Friday, March 31, 2017

TBE Bar/Bat Mitzvah Commentary: Ethan Brudny on Vayikra

Thank you, Noa and mazal tov to you!
And Shabbat Shalom everyone.
I’ve always been interested in math and statistics.  So I was happy to find out that there are lots of ways to look at my portion mathematically. For instance, here are some basic stats about Vayikra:
Vayikra is the 24th of 54 portions in the Torah and the 1st of 10 in every Torah scroll, this portion is written on 215 lines, which ranks it as the 19 largest in the Torah.
It has 111 verses, which ranks 26th, 1673 words, which ranks 20th (1st in Leviticus) and 6,222 letters. 
So, when analyzed statistically, the portion is of average length, but its verses are longer than average for the Torah.
Vayikra also contains 16 commandments of the 613 in the entire Torah; 11 positive and 5 prohibitions.  By my calculations, about 3 percent of all the mitzvot are found in my portion.
Noa talked about how rituals create order out of the messiness of life.  But in the entire universe, there is nothing as orderly as numbers and statistics.  That is one reason why Judaism is filled with numbers.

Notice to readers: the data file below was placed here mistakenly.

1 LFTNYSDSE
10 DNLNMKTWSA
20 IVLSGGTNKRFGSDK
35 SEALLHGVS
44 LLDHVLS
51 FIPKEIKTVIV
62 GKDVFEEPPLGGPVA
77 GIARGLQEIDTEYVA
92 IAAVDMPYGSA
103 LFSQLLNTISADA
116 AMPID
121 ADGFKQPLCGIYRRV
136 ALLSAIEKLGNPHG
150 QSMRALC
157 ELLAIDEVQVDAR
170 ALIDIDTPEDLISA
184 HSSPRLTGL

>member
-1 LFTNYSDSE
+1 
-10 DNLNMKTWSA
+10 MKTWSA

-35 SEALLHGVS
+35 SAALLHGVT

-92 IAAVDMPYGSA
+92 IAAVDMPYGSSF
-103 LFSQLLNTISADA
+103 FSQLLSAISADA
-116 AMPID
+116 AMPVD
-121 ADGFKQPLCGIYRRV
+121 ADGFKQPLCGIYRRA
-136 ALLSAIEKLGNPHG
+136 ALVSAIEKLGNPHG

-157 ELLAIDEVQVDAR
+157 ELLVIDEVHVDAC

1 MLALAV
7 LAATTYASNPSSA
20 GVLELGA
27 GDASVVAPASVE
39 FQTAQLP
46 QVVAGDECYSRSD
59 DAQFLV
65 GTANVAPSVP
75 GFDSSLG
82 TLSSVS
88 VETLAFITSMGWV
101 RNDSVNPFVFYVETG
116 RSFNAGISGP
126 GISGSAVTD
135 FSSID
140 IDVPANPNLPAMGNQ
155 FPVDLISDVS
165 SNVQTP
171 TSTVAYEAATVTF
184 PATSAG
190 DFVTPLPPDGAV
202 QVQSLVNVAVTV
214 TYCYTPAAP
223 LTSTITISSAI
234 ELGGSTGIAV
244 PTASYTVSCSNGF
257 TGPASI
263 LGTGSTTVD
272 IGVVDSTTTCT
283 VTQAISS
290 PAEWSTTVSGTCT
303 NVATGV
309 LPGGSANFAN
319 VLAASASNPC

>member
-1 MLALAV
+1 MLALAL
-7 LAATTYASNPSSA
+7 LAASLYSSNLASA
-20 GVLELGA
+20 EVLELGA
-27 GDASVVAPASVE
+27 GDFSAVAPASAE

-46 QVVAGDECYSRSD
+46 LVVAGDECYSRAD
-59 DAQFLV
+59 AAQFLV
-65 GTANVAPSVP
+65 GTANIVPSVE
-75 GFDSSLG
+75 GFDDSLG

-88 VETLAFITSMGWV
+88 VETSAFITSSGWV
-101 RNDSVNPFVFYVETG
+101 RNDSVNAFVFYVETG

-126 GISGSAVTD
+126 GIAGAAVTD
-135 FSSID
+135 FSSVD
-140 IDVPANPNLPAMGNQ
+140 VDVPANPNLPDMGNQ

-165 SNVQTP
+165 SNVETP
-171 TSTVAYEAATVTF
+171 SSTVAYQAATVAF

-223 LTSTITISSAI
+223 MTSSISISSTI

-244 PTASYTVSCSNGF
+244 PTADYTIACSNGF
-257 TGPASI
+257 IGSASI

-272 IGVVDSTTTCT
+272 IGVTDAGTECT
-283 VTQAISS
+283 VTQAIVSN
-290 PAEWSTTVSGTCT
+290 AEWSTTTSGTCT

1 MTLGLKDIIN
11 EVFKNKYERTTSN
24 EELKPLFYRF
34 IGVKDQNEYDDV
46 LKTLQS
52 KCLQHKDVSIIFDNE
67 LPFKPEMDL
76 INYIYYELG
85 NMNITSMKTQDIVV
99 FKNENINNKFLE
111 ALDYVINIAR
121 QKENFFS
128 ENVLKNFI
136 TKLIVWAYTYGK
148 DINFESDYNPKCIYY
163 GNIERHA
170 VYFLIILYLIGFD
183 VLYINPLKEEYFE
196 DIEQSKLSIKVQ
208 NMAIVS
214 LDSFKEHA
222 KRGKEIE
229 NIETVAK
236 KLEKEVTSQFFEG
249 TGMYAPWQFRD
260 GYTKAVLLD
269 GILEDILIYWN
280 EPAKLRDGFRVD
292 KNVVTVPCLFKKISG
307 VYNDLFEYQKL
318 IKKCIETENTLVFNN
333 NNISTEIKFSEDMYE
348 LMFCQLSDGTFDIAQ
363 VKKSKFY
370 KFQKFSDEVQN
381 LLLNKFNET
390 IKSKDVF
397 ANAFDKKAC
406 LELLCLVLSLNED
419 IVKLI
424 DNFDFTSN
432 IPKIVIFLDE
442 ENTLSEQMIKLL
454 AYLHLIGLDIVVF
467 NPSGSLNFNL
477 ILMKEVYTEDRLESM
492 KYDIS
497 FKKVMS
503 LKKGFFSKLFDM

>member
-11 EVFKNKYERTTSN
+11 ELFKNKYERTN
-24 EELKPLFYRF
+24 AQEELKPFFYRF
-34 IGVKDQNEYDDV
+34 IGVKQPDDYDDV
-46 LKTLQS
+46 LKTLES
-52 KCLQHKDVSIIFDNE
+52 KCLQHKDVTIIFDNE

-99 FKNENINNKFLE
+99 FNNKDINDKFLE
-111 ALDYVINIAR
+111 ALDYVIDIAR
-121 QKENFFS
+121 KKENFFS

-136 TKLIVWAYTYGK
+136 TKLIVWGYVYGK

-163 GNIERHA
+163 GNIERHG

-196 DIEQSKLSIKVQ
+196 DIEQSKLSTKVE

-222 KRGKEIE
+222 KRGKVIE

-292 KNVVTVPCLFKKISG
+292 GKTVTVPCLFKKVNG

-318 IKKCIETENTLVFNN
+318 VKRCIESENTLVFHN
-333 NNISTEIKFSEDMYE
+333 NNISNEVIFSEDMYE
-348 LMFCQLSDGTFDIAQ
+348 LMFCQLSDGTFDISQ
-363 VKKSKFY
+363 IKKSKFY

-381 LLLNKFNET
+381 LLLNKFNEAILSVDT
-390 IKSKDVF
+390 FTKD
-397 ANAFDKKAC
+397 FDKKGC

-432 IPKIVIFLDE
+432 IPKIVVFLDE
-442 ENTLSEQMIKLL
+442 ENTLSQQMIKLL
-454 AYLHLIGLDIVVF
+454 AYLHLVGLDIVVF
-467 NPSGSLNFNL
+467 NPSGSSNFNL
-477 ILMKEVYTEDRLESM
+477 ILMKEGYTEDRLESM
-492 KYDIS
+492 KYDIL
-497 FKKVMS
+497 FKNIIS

For instance, candle lighting times on Shabbat or festivals are figured out to the second.  Passover is filled with stats, like the fact that the dough for matzah must be baked before it has risen for 18 minutes.
Judaism has Matzaballs, and sports have Moneyball. 
I was not happy when the Mets traded away Dilson Herrera last summer to the Reds for Jay Bruce.  Bruce is OK, but Herrera statistically is off the charts.
His lifetime OPS is .691.  What is OPS, you are asking? On base percentage plus slugging percentage - of course.
The guy only grounded into 5 double plays ever – and the Mets traded him!
How could they trade him away???
Meanwhile, Jay Bruce, who the Mets got in return for Herrera, only hit 8 home runs after the trade, and his stats decreased.  Numbers don’t lie.
But even a numbers guy like me knows that people are more complicated – and sometimes metrics are not enough.
For instance, if we were to create a cybermetrics system to evaluate rabbis, we might multiply the length of the rabbi’s sermon by the w.p.m. – words per minute - and divide by the number of jokes, and to all that add in the number of people who come to services more than twice a month – and divide all that by the cantor’s metric and add in the number of board members…. And…
Maybe there’s a limit to the ability of numbers to measure people! What’s true about rabbis is also true about B’nei mitzvah.  It’s not the stats that matter but the people behind the numbers.  That’s why the Talmud teaches us that if you save one life you save an entire universe.  Every human life is of infinite value.

For my mitzvah project, I’m doing a food drive, collecting food for our local pantry.  

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